Please find below a curated list of 624 of The Best Indifference Quotes by notable women and men. Please consider sharing with others any of the Indifference Quotes that resonate.
Never will we be able to understand our times if we naively ‘think’ of this system of self Government as the work of a few gangsters or the creation of a pack of criminals we call a political party. The appeal of Socialism, Fascism and communism was principally negative; they were protests against a live and let live anything goes liberalism, a spineless indifference to causes, a failure to recognize that nothing was evil enough to hate, and nothing was good enough to die for.
I remember, when I was in university I studied history, and there was this one major historian of the Third Reich, Ian Kershaw. And his quote was, ‘The path to Auschwitz was paved with indifference.’ I know it’s not very funny being a comedian talking about the Holocaust, but I think it’s an interesting idea that not everyone in Germany had to be a raving anti-Semite. They just had to be apathetic.
That love is reverence, and worship, and glory, and the upward glance. Not a bandage for dirty sores. But they don’t know it. Those who speak of love most promiscuously are the ones who’ve never felt it. They make some sort of feeble stew out of sympathy, compassion, contempt, and general indifference, and they call it love. Once you’ve felt what it means to love as you and I know it – the total passion for the total height – you’re incapable of anything less.
To be cheerful when others are in despair, to keep the faith when others falter, to be true even when we feel forsaken—all of these are deeply desired outcomes during the deliberate, divine tutorials which God gives to us—because He loves us. These learning experiences must not be misread as divine indifference. Instead, such tutorials are a part of the divine unfolding.
Liberalism is the party of upstarts who have insinuated themselves between the people and its big men. Liberals feel themselves as isolated individuals, responsible to nobody. They do not share the nation’s traditions, they are indifferent to its past and have no ambition for its future. They seek only their own personal advantage in the present. Their dream is the great International, in which the differences of peoples and languages, races and cultures will be obliterated.
It was as if that great rush of anger had washed me clean, emptied me of hope, and, gazing up at the dark sky spangled with its signs and stars, for the first time, the first, I laid my heart open to the benign indifference of the universe. To feel it so like myself, indeed, so brotherly, made me realize that I’d been happy, and that I was happy still. For all to be accomplished, for me to feel less lonely, all that remained to hope was that on the day of my execution there should be a huge crowd of spectators and that they should greet me with howls of execration.
The origins and travels of our purchases remain matters of indifference, although to the more imaginative at least a slight dampness at the bottom of a carton, or an obscure code printed along a computer cable, may hint at processes of manufacture and transport nobler and more mysterious, more worthy of wonder and study, than the very goods themselves.
It is the Fourth Instinct (the spirit – RJ) that urges us to exceed ourselves … by awakening our intuitive selves, and striving to be all that we were intended to be. It takes us beyond self-centeredness and enables us to resist the combined forces of indifference and meaninglessness. It awakens us to a sense of responsibility for those most in need of our society as well as for that world that future generations will inherit.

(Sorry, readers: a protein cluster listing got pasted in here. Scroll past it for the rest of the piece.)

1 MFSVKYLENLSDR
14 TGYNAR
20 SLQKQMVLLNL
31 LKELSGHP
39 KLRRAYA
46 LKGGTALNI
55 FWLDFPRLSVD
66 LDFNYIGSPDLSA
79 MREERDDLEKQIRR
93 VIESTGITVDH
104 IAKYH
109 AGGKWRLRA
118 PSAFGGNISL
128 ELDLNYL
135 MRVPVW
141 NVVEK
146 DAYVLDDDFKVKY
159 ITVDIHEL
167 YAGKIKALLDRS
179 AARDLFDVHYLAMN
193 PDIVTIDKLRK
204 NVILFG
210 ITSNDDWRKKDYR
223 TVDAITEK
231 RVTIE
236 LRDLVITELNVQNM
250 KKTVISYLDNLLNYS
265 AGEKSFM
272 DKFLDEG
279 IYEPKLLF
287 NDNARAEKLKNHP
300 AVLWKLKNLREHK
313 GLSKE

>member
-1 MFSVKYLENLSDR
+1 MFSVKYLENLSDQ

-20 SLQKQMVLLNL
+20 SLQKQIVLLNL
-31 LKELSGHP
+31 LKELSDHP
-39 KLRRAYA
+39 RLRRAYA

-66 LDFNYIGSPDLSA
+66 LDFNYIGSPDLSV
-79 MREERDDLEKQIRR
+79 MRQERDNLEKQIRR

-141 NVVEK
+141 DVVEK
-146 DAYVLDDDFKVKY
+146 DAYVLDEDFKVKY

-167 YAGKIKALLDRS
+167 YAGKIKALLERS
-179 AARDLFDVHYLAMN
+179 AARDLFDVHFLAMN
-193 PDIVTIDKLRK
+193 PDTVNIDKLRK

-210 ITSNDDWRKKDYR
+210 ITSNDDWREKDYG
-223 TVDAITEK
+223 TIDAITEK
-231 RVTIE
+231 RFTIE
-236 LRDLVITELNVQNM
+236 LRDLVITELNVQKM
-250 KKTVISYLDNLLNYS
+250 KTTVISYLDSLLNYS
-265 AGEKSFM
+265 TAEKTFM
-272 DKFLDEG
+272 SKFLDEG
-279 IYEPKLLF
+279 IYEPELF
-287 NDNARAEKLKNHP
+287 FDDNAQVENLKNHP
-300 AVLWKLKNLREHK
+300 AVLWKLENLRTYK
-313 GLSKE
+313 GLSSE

Do not think I do not realise what I am doing. I am making a composition using the following elements: the winter beach; the winter moon; the ocean; the women; the pine trees; the riders; the driftwood; the shells; the shapes of darkness and the shapes of water; and the refuse. These are all inimical to my loneliness because of their indifference to it. Out of these pieces of inimical indifference, I intend to represent the desolate smile of winter which, as you must have gathered, is the smile I wear.
Nearly all bookish people are snobs, and especially the more enlightened among them. They are apt to assume that if a writer has immense circulation, if he is enjoyed by plain persons, and if he can fill several theatres at once, he cannont possibly be worth reading and merits only indifference and disdain.
I suppose the most radical part of my teaching at present is that love is not a feeling. Everybody suffers from love, or the fear of it, or the lack of it. Why? Why is love so universally and inevitably heart-breaking, whether it be through the end of a love affair, the death of a loved one or being locked in with the habitual casualness or grim indifference of a partner? The answer is because we’ve been taught and conditioned by the world to believe that love is a feeling.
There are no more barriers to cross. All I have in common with the uncontrollable and the insane, the vicious and the evil, all the mayhem I have caused and my utter indifference toward it I have now surpassed. My pain is constant and sharp and I do not hope for a better world for anyone, in fact I want my pain to be inflicted on others. I want no one to escape, but even after admitting this there is no catharsis, my punishment continues to elude me and I gain no deeper knowledge of myself; no new knowledge can be extracted from my telling. This confession has meant nothing.
No man will treat with indifference the principle of race. It is the key to history, and why history is often so confused is that it has been written by men who are ignorant of this principle and all the knowledge it involves. . . Language and religion do not make a race–there is only one thing which makes a race, and that is blood.